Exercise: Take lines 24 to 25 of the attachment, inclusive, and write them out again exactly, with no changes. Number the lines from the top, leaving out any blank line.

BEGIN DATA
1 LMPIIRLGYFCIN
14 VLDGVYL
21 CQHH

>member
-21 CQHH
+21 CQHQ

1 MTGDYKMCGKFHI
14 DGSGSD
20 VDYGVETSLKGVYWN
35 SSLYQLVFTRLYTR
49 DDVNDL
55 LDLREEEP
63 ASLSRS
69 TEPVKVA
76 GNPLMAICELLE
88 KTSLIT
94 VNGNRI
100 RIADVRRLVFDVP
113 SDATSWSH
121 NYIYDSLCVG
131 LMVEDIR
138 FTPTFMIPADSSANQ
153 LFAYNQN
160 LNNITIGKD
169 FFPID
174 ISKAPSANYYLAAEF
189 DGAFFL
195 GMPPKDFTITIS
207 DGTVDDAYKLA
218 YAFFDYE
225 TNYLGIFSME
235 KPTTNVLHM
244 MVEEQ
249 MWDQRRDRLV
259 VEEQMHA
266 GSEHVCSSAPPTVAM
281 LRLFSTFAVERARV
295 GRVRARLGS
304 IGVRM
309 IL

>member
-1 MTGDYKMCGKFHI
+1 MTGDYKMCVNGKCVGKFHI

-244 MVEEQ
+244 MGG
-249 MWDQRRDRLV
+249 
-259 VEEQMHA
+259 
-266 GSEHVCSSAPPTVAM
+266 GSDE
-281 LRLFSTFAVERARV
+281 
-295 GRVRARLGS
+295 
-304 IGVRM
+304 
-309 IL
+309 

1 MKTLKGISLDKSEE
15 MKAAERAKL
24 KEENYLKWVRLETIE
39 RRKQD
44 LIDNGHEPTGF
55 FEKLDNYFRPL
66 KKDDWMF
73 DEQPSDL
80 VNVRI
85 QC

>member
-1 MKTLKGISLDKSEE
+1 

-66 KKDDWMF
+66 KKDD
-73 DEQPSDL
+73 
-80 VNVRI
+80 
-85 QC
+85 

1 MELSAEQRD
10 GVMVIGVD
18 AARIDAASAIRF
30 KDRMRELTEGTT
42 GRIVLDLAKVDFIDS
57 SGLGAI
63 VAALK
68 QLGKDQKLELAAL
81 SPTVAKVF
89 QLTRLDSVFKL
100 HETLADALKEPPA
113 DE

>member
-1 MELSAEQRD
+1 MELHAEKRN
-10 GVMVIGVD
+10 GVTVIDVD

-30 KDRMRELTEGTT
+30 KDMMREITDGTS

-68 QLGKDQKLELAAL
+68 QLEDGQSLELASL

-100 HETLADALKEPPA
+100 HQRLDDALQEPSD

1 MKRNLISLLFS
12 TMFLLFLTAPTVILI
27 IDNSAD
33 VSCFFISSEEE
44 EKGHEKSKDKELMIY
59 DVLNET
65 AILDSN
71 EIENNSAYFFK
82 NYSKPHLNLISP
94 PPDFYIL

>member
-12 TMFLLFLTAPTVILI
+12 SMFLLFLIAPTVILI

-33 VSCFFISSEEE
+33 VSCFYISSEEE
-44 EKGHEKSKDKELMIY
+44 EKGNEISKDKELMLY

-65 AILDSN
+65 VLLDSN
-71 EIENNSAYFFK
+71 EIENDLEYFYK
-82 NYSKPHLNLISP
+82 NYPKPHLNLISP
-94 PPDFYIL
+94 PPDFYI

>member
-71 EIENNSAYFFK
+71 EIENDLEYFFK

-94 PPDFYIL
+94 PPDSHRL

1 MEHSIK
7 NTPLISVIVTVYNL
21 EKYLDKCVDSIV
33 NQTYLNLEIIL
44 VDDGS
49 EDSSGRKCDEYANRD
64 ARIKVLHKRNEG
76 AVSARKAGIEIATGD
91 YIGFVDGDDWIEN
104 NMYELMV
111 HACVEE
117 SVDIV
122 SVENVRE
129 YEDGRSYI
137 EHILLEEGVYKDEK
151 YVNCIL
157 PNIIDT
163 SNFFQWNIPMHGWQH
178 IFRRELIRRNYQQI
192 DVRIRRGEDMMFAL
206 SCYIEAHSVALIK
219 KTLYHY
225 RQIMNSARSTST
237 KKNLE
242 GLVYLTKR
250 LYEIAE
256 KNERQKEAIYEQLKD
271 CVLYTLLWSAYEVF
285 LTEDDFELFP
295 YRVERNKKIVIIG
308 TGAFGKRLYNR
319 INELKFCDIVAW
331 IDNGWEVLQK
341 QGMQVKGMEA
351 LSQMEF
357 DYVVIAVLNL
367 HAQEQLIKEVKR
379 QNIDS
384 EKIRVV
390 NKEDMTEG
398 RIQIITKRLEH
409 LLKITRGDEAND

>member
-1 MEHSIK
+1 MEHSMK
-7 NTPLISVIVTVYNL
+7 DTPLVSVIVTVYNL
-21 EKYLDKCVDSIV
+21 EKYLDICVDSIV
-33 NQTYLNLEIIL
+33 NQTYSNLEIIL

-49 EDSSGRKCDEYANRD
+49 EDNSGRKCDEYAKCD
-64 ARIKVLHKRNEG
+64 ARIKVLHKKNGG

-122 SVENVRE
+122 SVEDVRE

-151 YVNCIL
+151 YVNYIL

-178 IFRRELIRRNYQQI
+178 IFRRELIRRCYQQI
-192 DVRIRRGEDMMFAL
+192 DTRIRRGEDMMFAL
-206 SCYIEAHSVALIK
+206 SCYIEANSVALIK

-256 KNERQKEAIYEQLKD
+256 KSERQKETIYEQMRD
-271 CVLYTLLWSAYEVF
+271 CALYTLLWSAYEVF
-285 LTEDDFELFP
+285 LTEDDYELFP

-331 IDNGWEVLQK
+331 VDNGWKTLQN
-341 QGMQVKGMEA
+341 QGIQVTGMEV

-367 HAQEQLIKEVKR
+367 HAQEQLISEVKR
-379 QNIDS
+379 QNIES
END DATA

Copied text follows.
160 LNNITIGKD
169 FFPID